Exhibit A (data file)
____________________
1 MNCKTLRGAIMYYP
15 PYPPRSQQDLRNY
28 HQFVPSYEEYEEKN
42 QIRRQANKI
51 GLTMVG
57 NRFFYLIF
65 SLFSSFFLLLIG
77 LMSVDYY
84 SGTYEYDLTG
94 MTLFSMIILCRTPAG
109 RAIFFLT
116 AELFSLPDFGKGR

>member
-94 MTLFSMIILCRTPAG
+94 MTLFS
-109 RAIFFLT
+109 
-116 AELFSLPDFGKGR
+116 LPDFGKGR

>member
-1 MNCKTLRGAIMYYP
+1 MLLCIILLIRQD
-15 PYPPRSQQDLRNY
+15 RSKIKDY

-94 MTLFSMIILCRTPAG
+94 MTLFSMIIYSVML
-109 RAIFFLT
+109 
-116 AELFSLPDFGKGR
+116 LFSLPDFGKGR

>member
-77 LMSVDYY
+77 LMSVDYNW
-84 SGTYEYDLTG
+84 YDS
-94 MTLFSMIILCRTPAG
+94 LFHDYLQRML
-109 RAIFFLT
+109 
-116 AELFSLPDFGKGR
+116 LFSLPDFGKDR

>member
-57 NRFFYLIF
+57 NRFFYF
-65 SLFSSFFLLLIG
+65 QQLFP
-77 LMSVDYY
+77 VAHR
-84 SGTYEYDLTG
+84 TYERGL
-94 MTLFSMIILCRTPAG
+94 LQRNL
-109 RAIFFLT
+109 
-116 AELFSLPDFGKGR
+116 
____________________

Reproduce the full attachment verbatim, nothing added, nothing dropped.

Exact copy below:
1 MNCKTLRGAIMYYP
15 PYPPRSQQDLRNY
28 HQFVPSYEEYEEKN
42 QIRRQANKI
51 GLTMVG
57 NRFFYLIF
65 SLFSSFFLLLIG
77 LMSVDYY
84 SGTYEYDLTG
94 MTLFSMIILCRTPAG
109 RAIFFLT
116 AELFSLPDFGKGR

>member
-94 MTLFSMIILCRTPAG
+94 MTLFS
-109 RAIFFLT
+109 
-116 AELFSLPDFGKGR
+116 LPDFGKGR

>member
-1 MNCKTLRGAIMYYP
+1 MLLCIILLIRQD
-15 PYPPRSQQDLRNY
+15 RSKIKDY

-94 MTLFSMIILCRTPAG
+94 MTLFSMIIYSVML
-109 RAIFFLT
+109 
-116 AELFSLPDFGKGR
+116 LFSLPDFGKGR

>member
-77 LMSVDYY
+77 LMSVDYNW
-84 SGTYEYDLTG
+84 YDS
-94 MTLFSMIILCRTPAG
+94 LFHDYLQRML
-109 RAIFFLT
+109 
-116 AELFSLPDFGKGR
+116 LFSLPDFGKDR

>member
-57 NRFFYLIF
+57 NRFFYF
-65 SLFSSFFLLLIG
+65 QQLFP
-77 LMSVDYY
+77 VAHR
-84 SGTYEYDLTG
+84 TYERGL
-94 MTLFSMIILCRTPAG
+94 LQRNL
-109 RAIFFLT
+109 
-116 AELFSLPDFGKGR
+116 